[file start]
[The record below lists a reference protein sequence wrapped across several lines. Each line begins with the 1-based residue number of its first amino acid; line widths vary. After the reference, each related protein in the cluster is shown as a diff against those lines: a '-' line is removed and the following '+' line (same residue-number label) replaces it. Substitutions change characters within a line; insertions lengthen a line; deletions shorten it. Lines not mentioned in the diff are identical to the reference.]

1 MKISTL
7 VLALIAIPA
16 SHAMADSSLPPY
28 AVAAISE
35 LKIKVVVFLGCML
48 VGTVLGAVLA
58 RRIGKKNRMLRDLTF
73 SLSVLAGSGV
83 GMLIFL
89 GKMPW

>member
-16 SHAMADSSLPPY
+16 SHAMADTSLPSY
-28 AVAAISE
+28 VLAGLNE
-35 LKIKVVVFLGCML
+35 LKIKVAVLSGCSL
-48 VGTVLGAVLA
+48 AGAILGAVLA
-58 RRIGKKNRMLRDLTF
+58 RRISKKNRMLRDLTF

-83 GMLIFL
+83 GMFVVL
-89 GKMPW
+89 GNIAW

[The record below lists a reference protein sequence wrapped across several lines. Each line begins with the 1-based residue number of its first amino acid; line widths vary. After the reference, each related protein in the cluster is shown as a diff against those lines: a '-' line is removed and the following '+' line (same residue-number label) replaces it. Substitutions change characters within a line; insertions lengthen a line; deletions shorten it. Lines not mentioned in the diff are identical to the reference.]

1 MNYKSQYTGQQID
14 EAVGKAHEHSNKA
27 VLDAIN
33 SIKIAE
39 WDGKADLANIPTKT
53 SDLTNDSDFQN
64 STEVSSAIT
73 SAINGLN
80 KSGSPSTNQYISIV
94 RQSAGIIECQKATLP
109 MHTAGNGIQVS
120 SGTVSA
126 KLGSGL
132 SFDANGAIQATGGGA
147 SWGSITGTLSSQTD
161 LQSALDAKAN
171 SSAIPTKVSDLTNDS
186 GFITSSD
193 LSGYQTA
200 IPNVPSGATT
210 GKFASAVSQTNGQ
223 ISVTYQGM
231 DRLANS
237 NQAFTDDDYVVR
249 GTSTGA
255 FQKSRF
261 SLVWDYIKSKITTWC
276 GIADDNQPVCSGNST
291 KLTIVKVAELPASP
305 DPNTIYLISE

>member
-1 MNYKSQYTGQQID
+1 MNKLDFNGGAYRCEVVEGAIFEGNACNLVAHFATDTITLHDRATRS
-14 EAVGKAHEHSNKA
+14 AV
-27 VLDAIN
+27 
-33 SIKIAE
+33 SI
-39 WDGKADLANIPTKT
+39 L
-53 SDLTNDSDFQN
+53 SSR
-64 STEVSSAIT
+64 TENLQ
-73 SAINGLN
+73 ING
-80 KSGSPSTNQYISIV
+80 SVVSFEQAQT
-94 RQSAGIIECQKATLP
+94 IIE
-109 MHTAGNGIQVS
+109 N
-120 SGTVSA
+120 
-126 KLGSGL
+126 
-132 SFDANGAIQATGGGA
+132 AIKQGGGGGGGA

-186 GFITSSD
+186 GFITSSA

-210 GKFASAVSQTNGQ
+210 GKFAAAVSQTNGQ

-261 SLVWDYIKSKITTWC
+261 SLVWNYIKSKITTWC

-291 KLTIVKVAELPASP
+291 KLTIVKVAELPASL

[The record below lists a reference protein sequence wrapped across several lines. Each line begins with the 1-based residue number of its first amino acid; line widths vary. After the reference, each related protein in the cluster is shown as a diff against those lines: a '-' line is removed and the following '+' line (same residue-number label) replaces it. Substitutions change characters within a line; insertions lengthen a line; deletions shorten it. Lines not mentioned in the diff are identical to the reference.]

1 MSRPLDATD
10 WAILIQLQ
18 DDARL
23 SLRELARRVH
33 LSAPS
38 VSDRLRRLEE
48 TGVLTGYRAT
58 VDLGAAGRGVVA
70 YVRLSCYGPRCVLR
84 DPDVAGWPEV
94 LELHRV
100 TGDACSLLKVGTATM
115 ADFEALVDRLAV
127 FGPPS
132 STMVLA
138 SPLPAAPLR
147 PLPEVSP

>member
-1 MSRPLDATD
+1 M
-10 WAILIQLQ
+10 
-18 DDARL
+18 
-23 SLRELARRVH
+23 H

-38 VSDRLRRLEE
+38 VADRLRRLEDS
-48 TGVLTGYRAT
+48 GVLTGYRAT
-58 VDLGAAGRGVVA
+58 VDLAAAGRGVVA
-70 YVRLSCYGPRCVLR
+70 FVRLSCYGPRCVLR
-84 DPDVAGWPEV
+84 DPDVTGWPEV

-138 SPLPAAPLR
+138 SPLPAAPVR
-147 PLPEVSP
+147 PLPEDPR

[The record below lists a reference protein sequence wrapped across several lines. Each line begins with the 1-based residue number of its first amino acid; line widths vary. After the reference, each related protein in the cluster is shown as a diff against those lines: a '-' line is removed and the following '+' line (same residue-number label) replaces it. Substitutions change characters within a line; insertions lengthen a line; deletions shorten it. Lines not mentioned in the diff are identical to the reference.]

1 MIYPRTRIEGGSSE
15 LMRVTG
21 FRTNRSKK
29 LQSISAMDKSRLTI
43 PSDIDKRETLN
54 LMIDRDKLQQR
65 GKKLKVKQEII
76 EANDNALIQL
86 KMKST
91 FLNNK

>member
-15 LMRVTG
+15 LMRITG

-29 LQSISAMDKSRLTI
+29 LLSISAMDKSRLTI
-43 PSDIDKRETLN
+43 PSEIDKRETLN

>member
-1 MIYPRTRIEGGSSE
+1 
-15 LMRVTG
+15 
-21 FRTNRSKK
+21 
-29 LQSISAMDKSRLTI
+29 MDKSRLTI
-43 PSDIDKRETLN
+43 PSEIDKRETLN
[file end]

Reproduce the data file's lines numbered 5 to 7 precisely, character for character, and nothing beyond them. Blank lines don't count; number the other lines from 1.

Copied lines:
28 AVAAISE
35 LKIKVVVFLGCML
48 VGTVLGAVLA